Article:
Today I offer simple rules and basic scare tactics for taking pictures of small children for Christmas cards. I did portrait work for some years, although today I only do portraits for people I am related to – or to whom I am deeply indebted.
The husband and I met while studying photojournalism at the University of Missouri. The story goes that we met in the darkroom to see what would develop. If you got that joke, thanks for laughing. If not, return to your iPhone.
A good rule of thumb for taking pictures of small children is this: for every year old the child is, that is how many minutes the child will cooperate.
A second rule of thumb is that for each additional child you add to the picture, reduce the age-to-minutes ratio of cooperation by 80 percent.
A third rule of thumb (and yes, we are completely out of thumbs) is that you should expect the photo session, at some point, to become a train wreck. There may be tears, scowling, anguish and wringing of hands – from the adults.
When you work with three or more small children, there is a good chance one child will jab or elbow another child.
Physical contact will escalate and you will have to intervene.
You will later feel guilty about putting the picture on a card that says “Peace on Earth.”
When you work with four or more small children, there is a good chance at least one of the children will be crying. Take the picture anyway.
When you work with five or more small children, plan on one of them exiting the picture entirely. This is why we have Photoshop.
What to do with uncooperative children? Bribe them – but carefully.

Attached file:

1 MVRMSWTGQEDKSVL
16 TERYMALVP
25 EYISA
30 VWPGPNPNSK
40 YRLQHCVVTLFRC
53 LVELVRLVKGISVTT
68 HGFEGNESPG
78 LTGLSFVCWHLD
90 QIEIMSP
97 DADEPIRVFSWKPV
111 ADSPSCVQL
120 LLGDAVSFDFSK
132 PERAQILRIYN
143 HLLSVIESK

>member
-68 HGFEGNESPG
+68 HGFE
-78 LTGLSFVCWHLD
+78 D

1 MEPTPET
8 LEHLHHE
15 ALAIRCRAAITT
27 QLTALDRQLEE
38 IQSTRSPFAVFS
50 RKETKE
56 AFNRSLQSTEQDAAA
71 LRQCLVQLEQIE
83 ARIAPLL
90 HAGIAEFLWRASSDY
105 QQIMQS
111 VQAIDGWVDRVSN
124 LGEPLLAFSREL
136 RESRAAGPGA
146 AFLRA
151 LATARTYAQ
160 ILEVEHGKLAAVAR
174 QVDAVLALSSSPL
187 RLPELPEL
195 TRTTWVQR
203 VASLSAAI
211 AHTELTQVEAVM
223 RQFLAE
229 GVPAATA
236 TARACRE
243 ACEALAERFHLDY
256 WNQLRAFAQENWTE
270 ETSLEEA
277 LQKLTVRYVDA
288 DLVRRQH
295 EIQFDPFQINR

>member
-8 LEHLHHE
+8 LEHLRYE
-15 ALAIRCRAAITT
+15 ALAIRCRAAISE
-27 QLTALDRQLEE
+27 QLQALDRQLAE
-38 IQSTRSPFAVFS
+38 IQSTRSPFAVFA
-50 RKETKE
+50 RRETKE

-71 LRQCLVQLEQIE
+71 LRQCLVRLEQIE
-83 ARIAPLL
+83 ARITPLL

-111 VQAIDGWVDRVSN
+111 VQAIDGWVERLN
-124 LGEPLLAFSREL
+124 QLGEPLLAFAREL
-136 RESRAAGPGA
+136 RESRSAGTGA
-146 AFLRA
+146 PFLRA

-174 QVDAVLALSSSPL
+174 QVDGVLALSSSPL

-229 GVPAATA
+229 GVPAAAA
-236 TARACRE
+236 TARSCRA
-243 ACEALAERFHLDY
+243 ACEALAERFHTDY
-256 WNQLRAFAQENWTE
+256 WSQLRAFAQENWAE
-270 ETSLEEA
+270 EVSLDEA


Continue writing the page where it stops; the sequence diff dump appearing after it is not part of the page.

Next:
You can give a child an M&M, but never give a crying child an M&M hoping it will pacify the child. The child will gladly eat the M&M, but keep crying, only to have chocolate drool down the child’s face and onto the white shirt.
All the other (non-crying) children will be wearing dark shirts, but the kid drooling chocolate will be wearing a white shirt.
If you want an easy and enjoyable experience taking family photographs for your Christmas card, it would be best to take pictures of family members age 95 and older.
They usually move slightly slower than small children, are far more patient and may even nap as you change lenses and adjust the lighting.
It may be true that a picture is worth a thousand words, but the thousand words have been heavily edited.
We have years of pictures of children, our own and others and now grandchildren, in which the children look calm, peaceful, casually color coordinated and fully cooperative.
For a split second, maybe they really were.
Lori Borgman is a columnist, speaker and author. Contact her at email@example.com.